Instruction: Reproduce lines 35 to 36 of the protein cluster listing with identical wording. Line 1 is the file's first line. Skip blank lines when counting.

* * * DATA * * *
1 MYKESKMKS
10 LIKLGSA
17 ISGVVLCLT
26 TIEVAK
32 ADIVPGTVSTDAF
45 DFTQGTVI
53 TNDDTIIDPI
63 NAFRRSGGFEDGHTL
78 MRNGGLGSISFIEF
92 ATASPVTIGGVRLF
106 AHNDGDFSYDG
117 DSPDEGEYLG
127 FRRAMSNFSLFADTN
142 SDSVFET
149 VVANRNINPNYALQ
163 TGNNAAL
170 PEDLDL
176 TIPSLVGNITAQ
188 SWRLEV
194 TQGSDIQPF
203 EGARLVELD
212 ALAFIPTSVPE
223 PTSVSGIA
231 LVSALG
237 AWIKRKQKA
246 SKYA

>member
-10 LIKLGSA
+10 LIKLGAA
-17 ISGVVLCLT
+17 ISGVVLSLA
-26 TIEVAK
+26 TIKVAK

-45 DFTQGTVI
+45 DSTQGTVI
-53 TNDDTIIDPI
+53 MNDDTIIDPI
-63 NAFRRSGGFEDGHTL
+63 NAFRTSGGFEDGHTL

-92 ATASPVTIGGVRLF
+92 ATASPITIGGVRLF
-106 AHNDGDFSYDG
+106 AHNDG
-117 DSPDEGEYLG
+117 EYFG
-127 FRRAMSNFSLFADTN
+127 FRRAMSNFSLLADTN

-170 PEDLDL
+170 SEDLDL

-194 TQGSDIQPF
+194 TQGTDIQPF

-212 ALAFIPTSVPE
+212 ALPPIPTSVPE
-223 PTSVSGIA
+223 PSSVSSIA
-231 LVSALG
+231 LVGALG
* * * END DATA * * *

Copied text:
+45 DSTQGTVI
-53 TNDDTIIDPI